When your loved one gets old, they will need you to spend more time with them. Even if this doesn’t seem to be hard for you, and you want to help whenever you can, it will start to affect your family relationship. If, over time, your relationship starts to become strained and the time comes that you need outside help, you shouldn’t feel bad. Having someone help you when you can no longer do it all by yourself, whether physically or emotionally, doesn’t make you a bad caregiver.
Caregiver Burnout Statistics
Being a caregiver for most family caregivers is a second job. They probably have their families and a full-time job. What they don’t know is that caring for someone, even if it’s a family member, doesn’t come easily. It’s like having another job, and we are not talking about part-time responsibilities. AARP and the National Alliance for Caregiving say that most family caregivers spend more than 20 hours per week taking care of their loved one.
If you take a more in-depth look at this statistic, 13% of all family caregivers spend 40 hours a week on this. It is like having another full-time job. Add a family of your own and other responsibilities and hobbies, and it’s quite a lot of work for a single individual.
Almost 30% of the population of the United States of America is a caregiver of the sort that provides care for an ill or disabled family member or even a friend. This is roughly around 65 million people.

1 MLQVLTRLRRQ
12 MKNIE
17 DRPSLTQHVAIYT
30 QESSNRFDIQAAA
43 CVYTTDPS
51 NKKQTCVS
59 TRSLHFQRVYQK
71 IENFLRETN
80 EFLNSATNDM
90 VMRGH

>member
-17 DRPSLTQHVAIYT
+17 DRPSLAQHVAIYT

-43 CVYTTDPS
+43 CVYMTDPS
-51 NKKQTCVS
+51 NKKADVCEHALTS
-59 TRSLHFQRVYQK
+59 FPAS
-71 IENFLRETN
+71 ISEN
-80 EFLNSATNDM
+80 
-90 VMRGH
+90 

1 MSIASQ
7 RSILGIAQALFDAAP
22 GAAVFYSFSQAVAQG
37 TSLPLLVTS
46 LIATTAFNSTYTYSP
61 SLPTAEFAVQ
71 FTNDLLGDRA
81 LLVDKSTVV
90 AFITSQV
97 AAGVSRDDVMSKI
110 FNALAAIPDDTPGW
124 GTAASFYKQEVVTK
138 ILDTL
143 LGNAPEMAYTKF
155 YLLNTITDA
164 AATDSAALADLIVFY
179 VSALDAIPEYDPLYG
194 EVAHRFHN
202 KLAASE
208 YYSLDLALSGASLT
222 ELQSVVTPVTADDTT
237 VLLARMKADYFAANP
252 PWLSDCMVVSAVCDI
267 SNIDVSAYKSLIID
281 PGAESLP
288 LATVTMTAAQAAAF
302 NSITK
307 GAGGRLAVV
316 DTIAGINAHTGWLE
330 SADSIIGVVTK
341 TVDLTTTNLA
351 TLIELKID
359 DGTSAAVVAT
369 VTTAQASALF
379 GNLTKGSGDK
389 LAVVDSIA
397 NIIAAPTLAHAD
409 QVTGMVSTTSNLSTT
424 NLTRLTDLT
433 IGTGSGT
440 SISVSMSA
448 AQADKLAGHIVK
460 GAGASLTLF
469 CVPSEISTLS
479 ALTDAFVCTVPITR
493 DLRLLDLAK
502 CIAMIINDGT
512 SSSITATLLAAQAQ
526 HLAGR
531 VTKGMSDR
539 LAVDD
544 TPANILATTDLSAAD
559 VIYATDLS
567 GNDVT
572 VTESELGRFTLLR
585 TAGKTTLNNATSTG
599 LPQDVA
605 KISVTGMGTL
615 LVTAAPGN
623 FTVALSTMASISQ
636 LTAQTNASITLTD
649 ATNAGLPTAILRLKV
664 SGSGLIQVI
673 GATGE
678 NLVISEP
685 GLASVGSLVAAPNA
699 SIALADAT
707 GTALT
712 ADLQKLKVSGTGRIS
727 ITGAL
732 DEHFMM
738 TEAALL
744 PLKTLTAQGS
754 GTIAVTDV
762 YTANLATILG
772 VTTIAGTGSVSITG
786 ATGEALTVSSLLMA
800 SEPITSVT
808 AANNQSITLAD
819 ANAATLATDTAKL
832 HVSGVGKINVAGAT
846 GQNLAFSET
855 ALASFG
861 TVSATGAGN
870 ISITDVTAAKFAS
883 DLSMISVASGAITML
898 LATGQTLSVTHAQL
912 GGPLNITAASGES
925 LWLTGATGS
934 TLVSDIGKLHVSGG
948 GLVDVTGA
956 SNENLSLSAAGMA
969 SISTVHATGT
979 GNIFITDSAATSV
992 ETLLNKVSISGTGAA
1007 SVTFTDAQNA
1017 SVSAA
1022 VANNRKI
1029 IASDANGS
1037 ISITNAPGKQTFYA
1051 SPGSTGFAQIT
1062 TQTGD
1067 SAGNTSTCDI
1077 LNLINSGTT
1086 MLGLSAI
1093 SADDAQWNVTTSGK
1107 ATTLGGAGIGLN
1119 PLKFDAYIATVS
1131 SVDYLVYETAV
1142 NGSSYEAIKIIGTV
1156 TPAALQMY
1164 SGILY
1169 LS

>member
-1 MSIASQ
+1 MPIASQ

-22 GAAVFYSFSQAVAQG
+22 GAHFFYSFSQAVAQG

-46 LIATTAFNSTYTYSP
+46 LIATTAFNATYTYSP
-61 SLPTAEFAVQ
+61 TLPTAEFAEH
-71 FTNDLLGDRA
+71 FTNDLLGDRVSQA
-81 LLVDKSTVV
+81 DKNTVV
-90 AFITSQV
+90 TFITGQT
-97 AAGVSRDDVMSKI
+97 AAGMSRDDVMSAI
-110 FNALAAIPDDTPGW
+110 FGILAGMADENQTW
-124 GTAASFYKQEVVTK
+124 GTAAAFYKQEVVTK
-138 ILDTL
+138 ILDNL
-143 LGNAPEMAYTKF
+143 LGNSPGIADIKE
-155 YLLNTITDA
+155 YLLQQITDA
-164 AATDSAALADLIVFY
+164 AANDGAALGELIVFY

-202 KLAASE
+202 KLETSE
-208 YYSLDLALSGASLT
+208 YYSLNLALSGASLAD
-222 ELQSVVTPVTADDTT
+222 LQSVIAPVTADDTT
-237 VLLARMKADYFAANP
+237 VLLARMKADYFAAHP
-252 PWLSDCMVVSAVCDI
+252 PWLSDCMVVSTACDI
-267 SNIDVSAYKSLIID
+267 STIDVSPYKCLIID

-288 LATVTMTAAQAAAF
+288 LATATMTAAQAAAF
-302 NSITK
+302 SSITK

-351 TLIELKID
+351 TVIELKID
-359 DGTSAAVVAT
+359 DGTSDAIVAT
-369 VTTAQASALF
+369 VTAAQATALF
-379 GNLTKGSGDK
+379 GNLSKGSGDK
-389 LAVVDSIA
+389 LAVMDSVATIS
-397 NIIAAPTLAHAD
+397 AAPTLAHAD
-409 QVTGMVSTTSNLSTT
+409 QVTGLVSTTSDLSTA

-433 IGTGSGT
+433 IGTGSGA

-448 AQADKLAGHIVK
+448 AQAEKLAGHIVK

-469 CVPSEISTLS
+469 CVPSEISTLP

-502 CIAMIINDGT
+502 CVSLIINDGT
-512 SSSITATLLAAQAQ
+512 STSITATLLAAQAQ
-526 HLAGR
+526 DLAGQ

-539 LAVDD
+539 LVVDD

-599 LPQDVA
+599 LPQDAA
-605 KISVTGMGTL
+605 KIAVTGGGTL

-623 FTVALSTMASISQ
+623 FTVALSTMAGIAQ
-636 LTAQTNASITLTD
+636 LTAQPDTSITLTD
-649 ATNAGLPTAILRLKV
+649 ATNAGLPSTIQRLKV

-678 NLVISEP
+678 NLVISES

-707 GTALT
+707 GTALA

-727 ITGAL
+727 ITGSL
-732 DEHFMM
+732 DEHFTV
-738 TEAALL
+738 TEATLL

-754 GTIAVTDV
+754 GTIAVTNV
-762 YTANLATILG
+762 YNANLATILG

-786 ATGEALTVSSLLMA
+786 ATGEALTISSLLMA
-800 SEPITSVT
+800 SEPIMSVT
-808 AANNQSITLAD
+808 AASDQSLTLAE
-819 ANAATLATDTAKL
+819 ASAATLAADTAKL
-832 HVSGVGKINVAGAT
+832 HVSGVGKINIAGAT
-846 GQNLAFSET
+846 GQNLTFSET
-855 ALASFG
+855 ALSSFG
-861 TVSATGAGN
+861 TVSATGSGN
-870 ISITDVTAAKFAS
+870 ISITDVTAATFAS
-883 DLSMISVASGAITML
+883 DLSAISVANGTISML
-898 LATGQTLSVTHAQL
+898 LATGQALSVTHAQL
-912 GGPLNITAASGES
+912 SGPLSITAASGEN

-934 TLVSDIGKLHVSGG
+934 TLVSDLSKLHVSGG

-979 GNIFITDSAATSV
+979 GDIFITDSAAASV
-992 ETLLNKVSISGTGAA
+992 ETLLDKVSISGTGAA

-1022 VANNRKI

Caregiver Family Problems
It is clear that this much work can put a strain on family relationships. With time, you will start feeling resentment towards the person you are caring for. When this happens, you will also experience guilt.
Most people that get into this situation get stuck between their family duty and the feeling that, while they are caring for their loved one, life is passing by.
Furthermore, when the person who is a primary caregiver in a family starts working too much, it can feel like the rest of the family isn’t doing their share of the work. Over time, the resentment will only grow, because you will think about how everyone else is leading a normal life while you are stuck caring for Mom or Dad.
The biggest issue with being a family caregiver on a full-time schedule is that you won’t have time for anything else. This will lead to the loss of your social life. When you have a job and a loved one to care for, you will barely have any time to rest and sleep.
If you spend too much time without a social life, you will—without a doubt—fall prey to depression. There are studies that show the immune system is weakened by this lifestyle. For family caregivers who spend five or more years in the line of duty, it is not unusual for them to become ill as a consequence.
One of the main issues that follows the call of caregiving is caregiver stress. If you are not good at handling pressure and pour it out on your family, things will only get worse. Taking care of someone often means that you aren’t taking good care of yourself, which in the long run will cause problems in all spheres of your life.
Tips for Coping With Caregiver Burnout
If burnout is what you are feeling while caring for your loved one, there are things that you can do. The best tips are:
- Deal with anger.
- Deal with anxiety.
- Ask for professional and outside help.
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